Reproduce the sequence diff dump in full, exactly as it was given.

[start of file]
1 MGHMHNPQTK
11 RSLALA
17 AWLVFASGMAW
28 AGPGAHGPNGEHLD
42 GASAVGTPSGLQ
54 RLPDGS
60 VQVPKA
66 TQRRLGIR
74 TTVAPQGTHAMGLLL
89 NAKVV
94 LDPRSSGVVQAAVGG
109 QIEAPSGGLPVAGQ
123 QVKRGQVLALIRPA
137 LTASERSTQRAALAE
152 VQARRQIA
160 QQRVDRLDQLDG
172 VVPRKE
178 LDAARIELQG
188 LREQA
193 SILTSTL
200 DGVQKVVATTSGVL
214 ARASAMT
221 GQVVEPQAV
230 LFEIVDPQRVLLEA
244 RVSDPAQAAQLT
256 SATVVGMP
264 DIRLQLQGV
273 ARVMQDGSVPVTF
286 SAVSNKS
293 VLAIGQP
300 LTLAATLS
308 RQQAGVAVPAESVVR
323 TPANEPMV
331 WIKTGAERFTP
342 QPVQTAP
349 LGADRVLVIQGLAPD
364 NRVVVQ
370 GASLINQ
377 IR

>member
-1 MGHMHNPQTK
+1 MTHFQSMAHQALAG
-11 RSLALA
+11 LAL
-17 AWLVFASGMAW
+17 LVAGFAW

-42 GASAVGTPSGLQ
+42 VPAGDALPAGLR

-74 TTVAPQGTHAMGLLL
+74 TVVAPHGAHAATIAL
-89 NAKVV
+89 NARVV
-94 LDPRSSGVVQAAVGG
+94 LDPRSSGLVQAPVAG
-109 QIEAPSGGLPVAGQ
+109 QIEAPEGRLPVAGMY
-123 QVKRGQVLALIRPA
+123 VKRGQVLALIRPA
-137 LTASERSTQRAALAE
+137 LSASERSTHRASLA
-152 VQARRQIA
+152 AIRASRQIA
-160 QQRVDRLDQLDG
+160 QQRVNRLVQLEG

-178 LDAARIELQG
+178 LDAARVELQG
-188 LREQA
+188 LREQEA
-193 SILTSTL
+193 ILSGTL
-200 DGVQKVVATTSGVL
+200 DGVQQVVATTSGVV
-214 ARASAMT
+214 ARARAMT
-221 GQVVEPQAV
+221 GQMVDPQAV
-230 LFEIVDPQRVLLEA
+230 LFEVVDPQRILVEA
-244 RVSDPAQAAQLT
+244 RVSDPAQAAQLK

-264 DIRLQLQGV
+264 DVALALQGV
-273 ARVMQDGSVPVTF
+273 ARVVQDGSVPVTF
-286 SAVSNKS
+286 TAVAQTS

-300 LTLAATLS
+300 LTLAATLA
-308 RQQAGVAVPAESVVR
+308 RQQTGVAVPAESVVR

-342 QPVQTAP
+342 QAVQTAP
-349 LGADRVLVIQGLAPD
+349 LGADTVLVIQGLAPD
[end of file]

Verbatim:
1 MGHMHNPQTK
11 RSLALA
17 AWLVFASGMAW
28 AGPGAHGPNGEHLD
42 GASAVGTPSGLQ
54 RLPDGS
60 VQVPKA
66 TQRRLGIR
74 TTVAPQGTHAMGLLL
89 NAKVV
94 LDPRSSGVVQAAVGG
109 QIEAPSGGLPVAGQ
123 QVKRGQVLALIRPA
137 LTASERSTQRAALAE
152 VQARRQIA
160 QQRVDRLDQLDG
172 VVPRKE
178 LDAARIELQG
188 LREQA
193 SILTSTL
200 DGVQKVVATTSGVL
214 ARASAMT
221 GQVVEPQAV
230 LFEIVDPQRVLLEA
244 RVSDPAQAAQLT
256 SATVVGMP
264 DIRLQLQGV
273 ARVMQDGSVPVTF
286 SAVSNKS
293 VLAIGQP
300 LTLAATLS
308 RQQAGVAVPAESVVR
323 TPANEPMV
331 WIKTGAERFTP
342 QPVQTAP
349 LGADRVLVIQGLAPD
364 NRVVVQ
370 GASLINQ
377 IR

>member
-1 MGHMHNPQTK
+1 MTHFQSMAHQALAG
-11 RSLALA
+11 LAL
-17 AWLVFASGMAW
+17 LVAGFAW

-42 GASAVGTPSGLQ
+42 VPAGDALPAGLR

-74 TTVAPQGTHAMGLLL
+74 TVVAPHGAHAATIAL
-89 NAKVV
+89 NARVV
-94 LDPRSSGVVQAAVGG
+94 LDPRSSGLVQAPVAG
-109 QIEAPSGGLPVAGQ
+109 QIEAPEGRLPVAGMY
-123 QVKRGQVLALIRPA
+123 VKRGQVLALIRPA
-137 LTASERSTQRAALAE
+137 LSASERSTHRASLA
-152 VQARRQIA
+152 AIRASRQIA
-160 QQRVDRLDQLDG
+160 QQRVNRLVQLEG

-178 LDAARIELQG
+178 LDAARVELQG
-188 LREQA
+188 LREQEA
-193 SILTSTL
+193 ILSGTL
-200 DGVQKVVATTSGVL
+200 DGVQQVVATTSGVV
-214 ARASAMT
+214 ARARAMT
-221 GQVVEPQAV
+221 GQMVDPQAV
-230 LFEIVDPQRVLLEA
+230 LFEVVDPQRILVEA
-244 RVSDPAQAAQLT
+244 RVSDPAQAAQLK

-264 DIRLQLQGV
+264 DVALALQGV
-273 ARVMQDGSVPVTF
+273 ARVVQDGSVPVTF
-286 SAVSNKS
+286 TAVAQTS

-300 LTLAATLS
+300 LTLAATLA
-308 RQQAGVAVPAESVVR
+308 RQQTGVAVPAESVVR

-342 QPVQTAP
+342 QAVQTAP
-349 LGADRVLVIQGLAPD
+349 LGADTVLVIQGLAPD